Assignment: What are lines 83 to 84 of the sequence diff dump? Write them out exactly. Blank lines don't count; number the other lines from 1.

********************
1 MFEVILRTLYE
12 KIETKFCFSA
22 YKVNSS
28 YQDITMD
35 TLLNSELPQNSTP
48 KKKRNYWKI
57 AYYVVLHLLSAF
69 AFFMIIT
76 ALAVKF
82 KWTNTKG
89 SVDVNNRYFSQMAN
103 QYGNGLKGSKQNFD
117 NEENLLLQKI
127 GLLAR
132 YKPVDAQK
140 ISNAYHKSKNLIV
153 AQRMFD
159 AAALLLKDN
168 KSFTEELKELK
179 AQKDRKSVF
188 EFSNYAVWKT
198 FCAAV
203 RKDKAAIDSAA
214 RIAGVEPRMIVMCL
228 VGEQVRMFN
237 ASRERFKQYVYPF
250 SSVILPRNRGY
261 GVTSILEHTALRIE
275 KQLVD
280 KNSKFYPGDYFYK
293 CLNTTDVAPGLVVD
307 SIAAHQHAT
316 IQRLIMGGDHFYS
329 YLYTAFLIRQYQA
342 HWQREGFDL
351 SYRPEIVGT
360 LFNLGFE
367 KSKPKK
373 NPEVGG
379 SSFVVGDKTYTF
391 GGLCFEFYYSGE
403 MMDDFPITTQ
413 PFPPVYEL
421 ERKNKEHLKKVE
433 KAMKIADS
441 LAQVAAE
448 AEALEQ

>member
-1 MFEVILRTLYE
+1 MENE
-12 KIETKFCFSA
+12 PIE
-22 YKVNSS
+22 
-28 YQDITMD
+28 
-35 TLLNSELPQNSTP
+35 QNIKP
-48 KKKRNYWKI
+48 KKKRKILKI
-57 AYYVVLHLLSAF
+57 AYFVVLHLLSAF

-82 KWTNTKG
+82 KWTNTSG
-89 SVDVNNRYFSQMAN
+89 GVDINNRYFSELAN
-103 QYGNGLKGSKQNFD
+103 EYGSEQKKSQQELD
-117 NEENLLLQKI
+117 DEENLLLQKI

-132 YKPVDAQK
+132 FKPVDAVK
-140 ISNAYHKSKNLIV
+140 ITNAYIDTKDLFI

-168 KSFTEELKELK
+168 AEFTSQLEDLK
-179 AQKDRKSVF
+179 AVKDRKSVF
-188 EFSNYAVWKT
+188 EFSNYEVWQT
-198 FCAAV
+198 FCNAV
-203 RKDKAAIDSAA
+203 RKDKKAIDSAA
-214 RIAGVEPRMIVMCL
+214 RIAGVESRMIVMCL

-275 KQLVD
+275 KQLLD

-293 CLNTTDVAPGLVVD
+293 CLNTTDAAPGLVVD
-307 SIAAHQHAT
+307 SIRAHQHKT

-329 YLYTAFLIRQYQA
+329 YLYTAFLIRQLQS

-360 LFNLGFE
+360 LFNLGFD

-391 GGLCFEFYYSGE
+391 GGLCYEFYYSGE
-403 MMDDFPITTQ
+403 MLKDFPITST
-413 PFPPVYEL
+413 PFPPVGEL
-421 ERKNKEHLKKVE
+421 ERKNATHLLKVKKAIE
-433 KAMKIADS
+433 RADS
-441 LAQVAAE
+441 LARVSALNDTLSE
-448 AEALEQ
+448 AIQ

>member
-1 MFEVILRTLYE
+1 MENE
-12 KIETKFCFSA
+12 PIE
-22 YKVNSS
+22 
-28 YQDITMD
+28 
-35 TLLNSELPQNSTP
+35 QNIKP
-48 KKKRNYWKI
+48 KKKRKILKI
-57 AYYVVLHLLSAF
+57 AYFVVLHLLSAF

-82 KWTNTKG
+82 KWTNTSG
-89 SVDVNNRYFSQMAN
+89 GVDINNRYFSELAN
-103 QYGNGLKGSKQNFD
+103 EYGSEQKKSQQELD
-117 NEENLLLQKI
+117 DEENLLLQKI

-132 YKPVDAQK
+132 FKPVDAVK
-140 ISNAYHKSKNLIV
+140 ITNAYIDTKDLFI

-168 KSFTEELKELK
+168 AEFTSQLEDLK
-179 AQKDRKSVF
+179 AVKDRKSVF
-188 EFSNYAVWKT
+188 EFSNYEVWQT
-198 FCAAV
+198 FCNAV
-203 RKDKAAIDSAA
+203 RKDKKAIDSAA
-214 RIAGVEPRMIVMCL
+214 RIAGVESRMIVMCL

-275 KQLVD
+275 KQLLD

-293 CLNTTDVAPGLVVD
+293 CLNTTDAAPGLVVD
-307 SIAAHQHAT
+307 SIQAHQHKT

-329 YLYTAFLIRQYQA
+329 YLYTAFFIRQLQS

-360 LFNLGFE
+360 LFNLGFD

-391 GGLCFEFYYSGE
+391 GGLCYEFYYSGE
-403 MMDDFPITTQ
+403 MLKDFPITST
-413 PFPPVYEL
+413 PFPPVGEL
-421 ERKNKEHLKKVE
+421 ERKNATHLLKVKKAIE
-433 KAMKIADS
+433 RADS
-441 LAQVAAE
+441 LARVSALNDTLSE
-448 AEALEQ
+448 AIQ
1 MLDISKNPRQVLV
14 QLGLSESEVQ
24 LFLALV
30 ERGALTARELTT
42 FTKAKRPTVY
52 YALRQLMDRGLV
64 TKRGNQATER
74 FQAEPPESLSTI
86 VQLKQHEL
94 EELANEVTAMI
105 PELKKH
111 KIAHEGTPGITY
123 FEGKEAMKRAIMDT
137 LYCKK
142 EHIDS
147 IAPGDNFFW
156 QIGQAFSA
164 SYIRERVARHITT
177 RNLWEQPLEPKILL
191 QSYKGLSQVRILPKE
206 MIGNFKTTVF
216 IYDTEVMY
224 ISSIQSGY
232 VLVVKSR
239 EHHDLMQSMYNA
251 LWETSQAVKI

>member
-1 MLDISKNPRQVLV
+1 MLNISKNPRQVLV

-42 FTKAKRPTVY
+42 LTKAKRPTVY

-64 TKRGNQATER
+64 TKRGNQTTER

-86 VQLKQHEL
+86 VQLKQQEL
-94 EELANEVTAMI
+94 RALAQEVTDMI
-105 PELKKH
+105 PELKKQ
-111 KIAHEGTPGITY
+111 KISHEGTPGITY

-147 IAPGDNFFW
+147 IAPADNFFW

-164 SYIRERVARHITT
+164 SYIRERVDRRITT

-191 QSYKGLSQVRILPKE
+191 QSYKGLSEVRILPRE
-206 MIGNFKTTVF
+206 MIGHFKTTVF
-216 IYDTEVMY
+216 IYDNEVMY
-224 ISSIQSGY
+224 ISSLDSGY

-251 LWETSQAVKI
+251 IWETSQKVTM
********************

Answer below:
-203 RKDKAAIDSAA
+203 RKDKKAIDSAA